Plaintiffs’ requested modification is essentially that they be allowed to return to Camp Chihowa and continue in the same capacity that they did in earlier years. Plaintiffs contend that MDA failed to conduct any individualized assessment concerning the nature, duration and severity of the alleged risk they posed, the probability that a potential injury would actually occur, and whether reasonable modification would mitigate that risk. As a result, Plaintiffs argue, MDA cannot show that Plaintiffs posed a “direct threat” to campers or other persons at the Camp Chihowa site. See 28 C.F.R. § 36.208; see also Anderson v. Little League Baseball, 794 F.Supp. 342 (D.Ariz.1992) (holding that Little League Baseball failed to conduct an individualized assessment of the threat allegedly posed before adopting a policy barring coaches in wheelchairs from being in the coach’s box on playing field). Plaintiffs further contend that absent such an individual assessment, any conclusion by the district court with respect to the alleged risk of allowing Plaintiffs to serve as volunteer counselors was purely speculative.
In spite of Plaintiffs’ contentions, however, the evidence and factual findings of the district court do show that MDA made assessments, both when it initially promulgated the “lift and care for a camper” rule, and in Ms. Inwood’s 2002 visit to the camp site. The “lift and care for campers” rule was based on objective criteria promulgated by the ACA, as well as assistance from risk management advisors, insurance personnel, and legal counsel. The district court determined that emergencies were a reasonably foreseeable occurrence at the camp, and that being able to lift and care for campers was an essential function for volunteer counselors, particularly in the event of an emergency.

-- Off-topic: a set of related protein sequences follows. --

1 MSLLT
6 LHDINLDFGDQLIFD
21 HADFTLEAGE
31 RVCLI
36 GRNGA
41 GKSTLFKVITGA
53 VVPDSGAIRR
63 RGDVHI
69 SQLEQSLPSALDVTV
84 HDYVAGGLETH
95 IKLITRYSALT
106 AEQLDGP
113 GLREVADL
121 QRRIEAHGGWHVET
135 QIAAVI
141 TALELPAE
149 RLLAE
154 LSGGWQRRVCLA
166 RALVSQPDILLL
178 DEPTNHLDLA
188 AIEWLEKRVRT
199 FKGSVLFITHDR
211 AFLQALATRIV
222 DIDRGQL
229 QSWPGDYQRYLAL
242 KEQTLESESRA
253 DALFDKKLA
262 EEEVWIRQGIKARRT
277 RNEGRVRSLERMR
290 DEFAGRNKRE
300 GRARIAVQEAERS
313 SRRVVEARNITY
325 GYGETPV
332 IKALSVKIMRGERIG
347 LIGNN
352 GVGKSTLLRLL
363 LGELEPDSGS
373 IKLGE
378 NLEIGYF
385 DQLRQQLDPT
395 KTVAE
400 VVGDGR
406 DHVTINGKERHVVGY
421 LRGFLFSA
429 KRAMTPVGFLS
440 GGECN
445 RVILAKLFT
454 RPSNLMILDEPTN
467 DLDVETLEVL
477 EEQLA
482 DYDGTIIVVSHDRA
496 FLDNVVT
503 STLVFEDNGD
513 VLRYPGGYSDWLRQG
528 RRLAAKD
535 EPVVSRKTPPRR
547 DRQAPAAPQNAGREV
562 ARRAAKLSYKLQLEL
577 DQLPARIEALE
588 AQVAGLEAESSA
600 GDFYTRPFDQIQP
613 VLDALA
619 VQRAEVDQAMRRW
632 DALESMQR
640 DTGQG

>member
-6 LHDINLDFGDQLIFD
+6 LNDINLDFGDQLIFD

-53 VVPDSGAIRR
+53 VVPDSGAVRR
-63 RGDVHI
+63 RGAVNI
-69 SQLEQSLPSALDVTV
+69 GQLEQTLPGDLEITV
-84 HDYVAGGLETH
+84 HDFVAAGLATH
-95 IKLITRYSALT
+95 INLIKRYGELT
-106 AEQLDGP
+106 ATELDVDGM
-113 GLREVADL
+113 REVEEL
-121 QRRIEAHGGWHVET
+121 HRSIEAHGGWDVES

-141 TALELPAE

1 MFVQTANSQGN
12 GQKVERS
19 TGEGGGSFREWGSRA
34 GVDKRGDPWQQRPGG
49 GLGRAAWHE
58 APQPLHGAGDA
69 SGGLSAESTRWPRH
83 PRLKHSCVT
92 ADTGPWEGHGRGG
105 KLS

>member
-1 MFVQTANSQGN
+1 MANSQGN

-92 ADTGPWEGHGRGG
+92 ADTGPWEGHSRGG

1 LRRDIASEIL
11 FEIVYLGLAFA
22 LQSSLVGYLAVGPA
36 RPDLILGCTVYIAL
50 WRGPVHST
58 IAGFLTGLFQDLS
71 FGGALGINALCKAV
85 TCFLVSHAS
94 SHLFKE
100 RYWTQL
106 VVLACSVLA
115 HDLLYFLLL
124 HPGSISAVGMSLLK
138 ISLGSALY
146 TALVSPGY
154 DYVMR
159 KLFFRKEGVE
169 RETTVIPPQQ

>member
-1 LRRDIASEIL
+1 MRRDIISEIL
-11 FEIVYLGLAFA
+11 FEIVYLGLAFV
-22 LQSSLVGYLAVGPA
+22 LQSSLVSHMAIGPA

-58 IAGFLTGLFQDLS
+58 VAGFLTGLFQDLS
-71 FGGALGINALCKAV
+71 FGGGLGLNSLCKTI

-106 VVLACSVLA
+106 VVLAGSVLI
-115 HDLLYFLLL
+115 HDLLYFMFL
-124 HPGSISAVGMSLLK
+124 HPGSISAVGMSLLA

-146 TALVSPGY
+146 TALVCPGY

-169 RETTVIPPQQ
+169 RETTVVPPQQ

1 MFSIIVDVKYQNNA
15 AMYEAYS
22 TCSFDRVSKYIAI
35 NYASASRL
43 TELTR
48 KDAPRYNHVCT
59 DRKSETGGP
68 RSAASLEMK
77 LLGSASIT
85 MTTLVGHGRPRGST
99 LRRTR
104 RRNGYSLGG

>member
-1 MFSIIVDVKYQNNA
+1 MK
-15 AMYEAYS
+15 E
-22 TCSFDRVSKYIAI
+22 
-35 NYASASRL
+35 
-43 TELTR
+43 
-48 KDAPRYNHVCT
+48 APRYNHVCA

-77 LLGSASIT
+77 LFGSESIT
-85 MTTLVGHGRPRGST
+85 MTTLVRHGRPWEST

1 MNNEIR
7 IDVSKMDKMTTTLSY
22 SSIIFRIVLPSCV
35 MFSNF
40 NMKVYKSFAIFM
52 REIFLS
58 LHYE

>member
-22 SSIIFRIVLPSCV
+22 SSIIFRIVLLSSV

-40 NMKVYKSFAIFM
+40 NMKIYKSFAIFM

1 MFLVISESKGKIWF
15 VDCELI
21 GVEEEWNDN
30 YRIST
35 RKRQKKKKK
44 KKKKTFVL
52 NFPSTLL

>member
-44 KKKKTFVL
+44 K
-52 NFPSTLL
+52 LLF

The conclusion of the assessments made was that MDA needed to reduce the ratio of volunteer counselors to campers, as well as to ensure that volunteer counselors could meet all the requirements of their position, including the essential function of lifting and caring for campers. The assessment further concluded that MDA could not accommodate volunteer counselors who were unable to perform this essential function. MDA notified Ms. Bauer and Ms. Stolz that they were not eligible to return to the 2003 session of camp as volunteer counselors, and they were invited to participate in the camp program in other ways. Plaintiffs brought this suit instead.